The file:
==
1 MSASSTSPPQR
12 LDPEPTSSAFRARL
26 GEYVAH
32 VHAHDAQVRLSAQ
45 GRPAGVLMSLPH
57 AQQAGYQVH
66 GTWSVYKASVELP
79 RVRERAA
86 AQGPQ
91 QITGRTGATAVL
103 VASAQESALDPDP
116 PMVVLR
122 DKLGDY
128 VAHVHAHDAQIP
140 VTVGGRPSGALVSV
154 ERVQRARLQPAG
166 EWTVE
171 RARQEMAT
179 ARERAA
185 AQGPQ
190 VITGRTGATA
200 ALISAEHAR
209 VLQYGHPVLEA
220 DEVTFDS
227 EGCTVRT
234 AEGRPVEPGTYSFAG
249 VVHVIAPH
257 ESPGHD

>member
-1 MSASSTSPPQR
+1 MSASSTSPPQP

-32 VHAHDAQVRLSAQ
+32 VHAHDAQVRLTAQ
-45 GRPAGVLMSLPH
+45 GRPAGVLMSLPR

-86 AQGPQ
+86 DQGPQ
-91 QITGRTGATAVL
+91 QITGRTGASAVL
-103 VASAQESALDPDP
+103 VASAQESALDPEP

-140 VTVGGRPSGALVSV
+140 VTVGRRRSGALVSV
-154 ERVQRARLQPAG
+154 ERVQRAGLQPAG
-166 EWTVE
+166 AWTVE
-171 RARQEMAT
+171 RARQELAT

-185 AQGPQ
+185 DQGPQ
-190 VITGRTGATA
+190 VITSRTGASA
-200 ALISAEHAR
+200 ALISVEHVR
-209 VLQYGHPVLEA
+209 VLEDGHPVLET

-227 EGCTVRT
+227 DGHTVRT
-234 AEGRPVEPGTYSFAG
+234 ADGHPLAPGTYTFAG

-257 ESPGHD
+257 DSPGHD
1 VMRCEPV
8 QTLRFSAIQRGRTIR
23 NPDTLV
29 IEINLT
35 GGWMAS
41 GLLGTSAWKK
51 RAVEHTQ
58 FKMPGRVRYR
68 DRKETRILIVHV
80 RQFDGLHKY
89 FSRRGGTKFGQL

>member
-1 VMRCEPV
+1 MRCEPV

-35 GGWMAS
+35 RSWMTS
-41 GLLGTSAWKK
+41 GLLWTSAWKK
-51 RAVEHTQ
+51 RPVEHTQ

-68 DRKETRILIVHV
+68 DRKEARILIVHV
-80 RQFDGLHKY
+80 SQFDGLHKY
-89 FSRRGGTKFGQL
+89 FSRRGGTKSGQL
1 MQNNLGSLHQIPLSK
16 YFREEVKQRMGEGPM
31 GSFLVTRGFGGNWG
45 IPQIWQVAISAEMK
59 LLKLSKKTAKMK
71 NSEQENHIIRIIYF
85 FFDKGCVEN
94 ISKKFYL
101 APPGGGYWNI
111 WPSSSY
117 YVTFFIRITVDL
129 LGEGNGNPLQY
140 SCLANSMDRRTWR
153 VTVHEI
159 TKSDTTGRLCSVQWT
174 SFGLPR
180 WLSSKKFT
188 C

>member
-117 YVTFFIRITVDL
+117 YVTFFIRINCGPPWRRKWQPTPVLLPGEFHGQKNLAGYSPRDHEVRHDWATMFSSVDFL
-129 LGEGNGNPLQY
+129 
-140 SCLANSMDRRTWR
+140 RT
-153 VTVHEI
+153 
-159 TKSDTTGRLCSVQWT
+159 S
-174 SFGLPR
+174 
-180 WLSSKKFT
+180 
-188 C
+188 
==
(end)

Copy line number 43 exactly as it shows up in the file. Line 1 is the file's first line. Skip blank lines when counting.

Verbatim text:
+140 VTVGRRRSGALVSV